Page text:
Hydrogen is also a business we’ve been in for a long time, since 1999 when we did our first hydrogen refueling station. We were a bit ahead of our time. The cars didn’t come. But now we’re seeing more interest in hydrogen. It's not certain that a hydrogen vehicle wins or an electric vehicle wins for a small light-duty passenger cars, but as you move into trucks and forklift trucks in warehouses or trucks in ports or things that drag baggage handling around on airports, those sorts of commercial applications could well be supplied by hydrogen as a better alternative to electricity.
Fehrenbacher: What about renewable natural gas?
Davis: I think there is a lot of potential in renewable natural gas. The United States is one of the countries that is leading the way there. It’s a pretty simple technology. On the one hand, you’re just anaerobically digesting biomass, using bugs to break it down in the absence of oxygen. And you produce methane rather than carbon dioxide. Which is good because that alternative biomass, if it was put in a waste, might ferment and turn into CO2 or methane and leak directly into the atmosphere. So it’s a good use of that waste resource. What you eventually come up with is a methane molecule, and we know how to use it. Right now, it’s relatively expensive in a place with low gas prices. So you’ve got to get the economics to work. If it does work economically, it is certainly a very viable and sustainable way to make an energy molecule.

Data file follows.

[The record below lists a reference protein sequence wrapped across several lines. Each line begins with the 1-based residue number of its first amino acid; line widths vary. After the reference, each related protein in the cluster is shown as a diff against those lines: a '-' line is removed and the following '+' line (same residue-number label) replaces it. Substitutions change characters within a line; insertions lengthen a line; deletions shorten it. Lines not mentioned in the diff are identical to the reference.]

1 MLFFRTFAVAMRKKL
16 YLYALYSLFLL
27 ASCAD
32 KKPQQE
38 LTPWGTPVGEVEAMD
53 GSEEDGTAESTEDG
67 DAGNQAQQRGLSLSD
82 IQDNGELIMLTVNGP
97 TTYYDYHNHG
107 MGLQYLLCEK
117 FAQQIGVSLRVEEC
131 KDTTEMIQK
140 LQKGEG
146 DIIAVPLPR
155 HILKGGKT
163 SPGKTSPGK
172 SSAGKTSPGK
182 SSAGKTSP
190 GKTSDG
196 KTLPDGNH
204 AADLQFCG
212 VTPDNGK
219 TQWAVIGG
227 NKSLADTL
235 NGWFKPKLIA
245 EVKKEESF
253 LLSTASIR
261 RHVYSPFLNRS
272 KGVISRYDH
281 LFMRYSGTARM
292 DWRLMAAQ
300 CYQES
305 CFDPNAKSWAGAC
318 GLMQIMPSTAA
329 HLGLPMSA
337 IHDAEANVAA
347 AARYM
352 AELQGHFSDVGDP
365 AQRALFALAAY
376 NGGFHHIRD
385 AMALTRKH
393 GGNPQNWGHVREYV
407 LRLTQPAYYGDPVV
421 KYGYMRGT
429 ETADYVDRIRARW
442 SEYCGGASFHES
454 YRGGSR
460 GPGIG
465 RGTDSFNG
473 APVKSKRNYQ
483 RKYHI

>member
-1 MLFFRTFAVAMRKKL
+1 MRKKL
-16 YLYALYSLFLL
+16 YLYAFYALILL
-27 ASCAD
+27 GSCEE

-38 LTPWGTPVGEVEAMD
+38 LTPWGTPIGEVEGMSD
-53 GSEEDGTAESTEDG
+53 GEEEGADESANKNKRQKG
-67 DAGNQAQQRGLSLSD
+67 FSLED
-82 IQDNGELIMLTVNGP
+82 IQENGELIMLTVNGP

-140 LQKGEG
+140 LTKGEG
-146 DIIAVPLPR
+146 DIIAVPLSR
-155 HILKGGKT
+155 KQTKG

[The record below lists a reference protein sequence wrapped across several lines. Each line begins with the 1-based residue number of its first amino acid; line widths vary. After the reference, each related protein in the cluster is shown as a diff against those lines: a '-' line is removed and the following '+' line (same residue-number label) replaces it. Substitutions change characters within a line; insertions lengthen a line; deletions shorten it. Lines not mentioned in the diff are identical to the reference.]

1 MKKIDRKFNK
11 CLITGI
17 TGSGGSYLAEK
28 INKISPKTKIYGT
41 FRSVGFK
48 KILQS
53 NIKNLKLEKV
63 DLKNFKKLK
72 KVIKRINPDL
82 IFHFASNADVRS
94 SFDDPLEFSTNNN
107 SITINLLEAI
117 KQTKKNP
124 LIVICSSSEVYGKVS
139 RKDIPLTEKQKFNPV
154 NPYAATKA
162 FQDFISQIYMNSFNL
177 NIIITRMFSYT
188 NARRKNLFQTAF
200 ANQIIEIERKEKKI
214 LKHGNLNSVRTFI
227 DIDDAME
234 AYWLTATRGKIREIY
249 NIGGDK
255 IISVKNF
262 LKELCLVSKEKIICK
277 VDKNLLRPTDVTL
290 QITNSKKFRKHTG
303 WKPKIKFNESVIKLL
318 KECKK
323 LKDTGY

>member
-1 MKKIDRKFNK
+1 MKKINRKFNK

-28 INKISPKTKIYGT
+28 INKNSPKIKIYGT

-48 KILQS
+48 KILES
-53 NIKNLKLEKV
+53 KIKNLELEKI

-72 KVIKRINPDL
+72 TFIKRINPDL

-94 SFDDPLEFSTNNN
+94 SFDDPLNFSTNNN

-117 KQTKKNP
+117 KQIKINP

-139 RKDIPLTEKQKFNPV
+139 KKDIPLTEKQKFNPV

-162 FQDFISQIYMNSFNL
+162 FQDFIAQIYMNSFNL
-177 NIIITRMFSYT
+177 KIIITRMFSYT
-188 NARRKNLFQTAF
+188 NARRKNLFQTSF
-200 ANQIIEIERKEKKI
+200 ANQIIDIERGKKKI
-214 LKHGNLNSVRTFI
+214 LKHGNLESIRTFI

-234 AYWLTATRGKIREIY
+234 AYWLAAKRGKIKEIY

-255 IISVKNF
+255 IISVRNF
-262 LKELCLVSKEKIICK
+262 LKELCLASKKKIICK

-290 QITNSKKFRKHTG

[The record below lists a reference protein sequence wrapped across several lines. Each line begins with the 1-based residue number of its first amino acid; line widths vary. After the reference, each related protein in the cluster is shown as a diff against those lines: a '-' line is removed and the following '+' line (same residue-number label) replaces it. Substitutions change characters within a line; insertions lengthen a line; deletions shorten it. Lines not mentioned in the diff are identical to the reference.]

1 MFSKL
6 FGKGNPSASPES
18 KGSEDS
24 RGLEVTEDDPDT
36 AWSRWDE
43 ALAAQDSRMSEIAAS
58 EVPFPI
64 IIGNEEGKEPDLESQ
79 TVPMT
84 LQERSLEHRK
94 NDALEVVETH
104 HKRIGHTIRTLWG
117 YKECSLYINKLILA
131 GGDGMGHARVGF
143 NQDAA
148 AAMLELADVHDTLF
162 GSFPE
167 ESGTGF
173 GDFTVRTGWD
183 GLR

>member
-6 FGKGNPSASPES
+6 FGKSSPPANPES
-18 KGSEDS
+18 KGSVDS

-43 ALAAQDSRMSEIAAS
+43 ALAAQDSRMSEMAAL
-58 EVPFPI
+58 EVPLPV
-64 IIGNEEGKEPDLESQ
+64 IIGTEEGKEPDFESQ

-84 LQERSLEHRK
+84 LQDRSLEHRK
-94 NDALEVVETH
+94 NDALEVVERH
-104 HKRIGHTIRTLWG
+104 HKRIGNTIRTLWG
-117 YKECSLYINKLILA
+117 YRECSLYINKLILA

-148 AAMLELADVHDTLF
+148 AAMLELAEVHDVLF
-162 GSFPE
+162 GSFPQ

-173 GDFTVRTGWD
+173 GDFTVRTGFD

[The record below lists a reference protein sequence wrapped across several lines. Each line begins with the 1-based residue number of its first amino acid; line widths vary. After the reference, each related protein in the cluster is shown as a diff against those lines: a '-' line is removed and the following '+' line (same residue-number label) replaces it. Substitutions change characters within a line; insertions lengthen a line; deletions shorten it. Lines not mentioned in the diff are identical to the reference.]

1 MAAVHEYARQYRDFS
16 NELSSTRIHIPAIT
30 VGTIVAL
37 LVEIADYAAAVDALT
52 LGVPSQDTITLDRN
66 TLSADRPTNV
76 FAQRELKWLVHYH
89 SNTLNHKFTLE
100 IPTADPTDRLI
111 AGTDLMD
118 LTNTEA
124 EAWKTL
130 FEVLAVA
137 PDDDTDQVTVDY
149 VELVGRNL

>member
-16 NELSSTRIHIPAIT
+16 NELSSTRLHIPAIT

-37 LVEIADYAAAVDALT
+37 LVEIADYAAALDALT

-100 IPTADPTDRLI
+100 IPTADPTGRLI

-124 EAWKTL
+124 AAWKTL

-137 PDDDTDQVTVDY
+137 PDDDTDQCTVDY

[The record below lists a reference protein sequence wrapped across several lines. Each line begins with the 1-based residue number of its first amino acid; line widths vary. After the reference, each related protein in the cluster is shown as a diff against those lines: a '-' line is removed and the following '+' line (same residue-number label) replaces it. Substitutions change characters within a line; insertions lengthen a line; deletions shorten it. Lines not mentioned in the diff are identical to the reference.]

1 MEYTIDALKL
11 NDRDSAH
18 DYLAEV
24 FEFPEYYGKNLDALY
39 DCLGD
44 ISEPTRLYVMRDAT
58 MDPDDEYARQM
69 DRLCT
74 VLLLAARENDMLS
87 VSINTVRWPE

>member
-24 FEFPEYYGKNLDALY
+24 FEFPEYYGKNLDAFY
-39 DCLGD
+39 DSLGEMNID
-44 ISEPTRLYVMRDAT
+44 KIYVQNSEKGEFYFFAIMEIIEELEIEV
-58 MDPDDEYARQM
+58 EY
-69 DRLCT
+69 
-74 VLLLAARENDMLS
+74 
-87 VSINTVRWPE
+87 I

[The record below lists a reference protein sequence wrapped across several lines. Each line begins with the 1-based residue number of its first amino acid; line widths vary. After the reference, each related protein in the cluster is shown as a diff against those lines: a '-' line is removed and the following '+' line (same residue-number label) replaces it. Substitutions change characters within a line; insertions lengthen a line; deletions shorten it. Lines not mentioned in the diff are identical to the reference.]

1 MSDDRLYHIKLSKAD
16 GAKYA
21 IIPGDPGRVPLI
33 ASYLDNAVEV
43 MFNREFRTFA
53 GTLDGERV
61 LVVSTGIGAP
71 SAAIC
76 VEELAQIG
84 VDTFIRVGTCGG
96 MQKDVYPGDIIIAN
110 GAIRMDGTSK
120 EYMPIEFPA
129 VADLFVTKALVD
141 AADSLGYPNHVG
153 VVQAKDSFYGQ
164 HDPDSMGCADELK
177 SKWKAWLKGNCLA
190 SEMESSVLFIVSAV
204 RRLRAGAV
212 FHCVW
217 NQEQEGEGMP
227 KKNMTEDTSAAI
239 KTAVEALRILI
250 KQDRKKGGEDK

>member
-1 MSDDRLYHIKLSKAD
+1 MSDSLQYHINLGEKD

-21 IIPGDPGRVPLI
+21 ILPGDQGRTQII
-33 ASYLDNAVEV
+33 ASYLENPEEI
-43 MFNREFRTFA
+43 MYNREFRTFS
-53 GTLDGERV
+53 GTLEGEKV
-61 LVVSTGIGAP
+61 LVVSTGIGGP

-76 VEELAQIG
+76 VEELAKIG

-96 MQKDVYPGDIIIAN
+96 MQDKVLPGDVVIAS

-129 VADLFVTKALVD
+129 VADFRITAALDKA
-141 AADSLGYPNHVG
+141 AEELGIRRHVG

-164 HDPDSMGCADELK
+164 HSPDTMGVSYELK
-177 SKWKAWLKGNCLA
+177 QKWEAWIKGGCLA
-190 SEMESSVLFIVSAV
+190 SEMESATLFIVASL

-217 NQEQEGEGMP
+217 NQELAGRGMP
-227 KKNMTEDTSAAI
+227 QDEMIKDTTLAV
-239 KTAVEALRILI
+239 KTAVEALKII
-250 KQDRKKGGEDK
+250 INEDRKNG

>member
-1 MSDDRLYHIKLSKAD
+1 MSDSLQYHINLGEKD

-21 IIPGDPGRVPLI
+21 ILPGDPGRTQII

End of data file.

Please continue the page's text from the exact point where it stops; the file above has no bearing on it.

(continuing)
Fehrenbacher: How is the second-generation biofuel problem going to be cracked? Is it going to be about finding a startup or an innovation in a research lab or is it just about investing a large amount of money and scaling an already developed tech?We realize society's expectations are changing. And so we want to be on the right side of history.
Davis: Yeah, we’ve been at it for 10 years, and we've been looking at many different process technologies to turn biomass into usable fuel. It’s fundamentally a technology and science challenge. You need a catalyst and reactor engineering to come up with a process that works.
I think it will unlikely be a startup initially. We’ve seen a few people that have interesting opportunities.